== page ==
[quote position="full" is_quote="true"]Bloggers and activists continuously face threats of arrest and imprisonment.[/quote]
Currently, Ethiopia is a barren digital enclave. Since October, the Ethiopian government has issued a six-month state of emergency that includes shuttering internet access, criminalizing Facebook usage, and banning the protest gesture of raised hands crossed at the wrist—a symbol that reached international eyes with marathon runner Feyisa Lilesa at the Rio Olympics. This follows protests that have been going on since November 2015 and have mostly occurred in the Oromia region, where over 500 people were killed after demanding the release of political prisoners and an end to the dehumanization of the Oromo people.
The ruling party, the Ethiopian People’s Revolutionary Democratic Front, justifies the shutdown as a measure to minimize comments that oppose or are critical to the government. For example, police arrested Ambo University lecturer Seyoum Teshome at his home and confiscated his computer. Teshome is also a blogger who frequently comments on Ethiopian affairs on his website Ethiothinktank. In a recent The New York Times article, Teshome was quoted saying that the Rio Olympics protest was “a blow to the carefully constructed image the government has tried to project.”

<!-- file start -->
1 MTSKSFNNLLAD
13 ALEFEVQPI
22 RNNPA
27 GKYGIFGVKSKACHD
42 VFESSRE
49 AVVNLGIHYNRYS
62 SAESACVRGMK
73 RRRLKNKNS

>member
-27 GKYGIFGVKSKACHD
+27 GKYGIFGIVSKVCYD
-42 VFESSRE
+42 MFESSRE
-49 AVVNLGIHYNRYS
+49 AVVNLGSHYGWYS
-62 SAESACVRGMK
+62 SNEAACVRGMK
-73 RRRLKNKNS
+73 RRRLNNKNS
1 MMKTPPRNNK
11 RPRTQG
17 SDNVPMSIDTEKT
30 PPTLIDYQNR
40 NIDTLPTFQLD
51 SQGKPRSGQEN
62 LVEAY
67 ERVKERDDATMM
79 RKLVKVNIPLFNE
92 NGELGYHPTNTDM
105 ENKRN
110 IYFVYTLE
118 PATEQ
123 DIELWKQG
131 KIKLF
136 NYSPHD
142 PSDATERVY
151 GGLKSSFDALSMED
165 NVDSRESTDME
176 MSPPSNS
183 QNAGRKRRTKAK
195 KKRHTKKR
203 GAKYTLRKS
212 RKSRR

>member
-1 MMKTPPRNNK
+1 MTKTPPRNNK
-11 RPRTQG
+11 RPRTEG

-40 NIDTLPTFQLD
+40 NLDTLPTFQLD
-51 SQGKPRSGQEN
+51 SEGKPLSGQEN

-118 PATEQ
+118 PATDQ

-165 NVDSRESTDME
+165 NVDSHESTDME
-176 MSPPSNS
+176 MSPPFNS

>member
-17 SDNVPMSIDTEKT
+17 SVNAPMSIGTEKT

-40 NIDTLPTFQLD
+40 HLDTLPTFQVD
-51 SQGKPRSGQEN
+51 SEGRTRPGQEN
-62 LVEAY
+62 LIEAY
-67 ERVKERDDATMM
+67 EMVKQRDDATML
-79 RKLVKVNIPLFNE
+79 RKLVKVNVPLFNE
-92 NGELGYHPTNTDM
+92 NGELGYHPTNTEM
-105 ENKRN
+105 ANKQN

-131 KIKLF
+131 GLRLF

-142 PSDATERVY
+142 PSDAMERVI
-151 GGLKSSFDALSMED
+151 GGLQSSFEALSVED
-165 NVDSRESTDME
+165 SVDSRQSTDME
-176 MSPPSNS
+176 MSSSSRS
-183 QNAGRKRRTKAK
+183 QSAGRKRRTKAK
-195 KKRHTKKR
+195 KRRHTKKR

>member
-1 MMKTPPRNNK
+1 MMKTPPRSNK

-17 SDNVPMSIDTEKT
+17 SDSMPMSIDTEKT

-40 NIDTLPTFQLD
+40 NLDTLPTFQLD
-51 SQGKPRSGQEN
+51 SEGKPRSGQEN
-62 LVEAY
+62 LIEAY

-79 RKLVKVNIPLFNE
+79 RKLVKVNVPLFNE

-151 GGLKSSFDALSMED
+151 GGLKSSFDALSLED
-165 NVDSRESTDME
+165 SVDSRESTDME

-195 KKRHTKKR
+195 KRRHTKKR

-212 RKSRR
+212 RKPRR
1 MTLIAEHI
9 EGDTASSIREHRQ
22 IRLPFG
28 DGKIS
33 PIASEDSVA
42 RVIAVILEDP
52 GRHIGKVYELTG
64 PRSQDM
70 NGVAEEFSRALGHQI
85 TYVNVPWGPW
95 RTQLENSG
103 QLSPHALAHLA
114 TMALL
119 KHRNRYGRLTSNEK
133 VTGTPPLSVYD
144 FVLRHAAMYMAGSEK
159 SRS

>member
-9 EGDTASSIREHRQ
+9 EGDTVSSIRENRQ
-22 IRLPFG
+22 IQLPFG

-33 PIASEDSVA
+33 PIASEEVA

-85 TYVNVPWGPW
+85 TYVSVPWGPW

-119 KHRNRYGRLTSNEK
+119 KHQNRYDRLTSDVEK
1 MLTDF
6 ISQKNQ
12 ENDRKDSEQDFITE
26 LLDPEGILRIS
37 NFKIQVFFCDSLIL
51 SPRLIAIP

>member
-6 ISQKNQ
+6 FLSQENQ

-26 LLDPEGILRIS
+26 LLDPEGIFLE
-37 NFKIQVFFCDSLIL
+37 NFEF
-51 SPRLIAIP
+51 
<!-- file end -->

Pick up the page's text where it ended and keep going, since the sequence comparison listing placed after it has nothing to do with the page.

How a Global Government Crackdown Translates in Trump’s New Era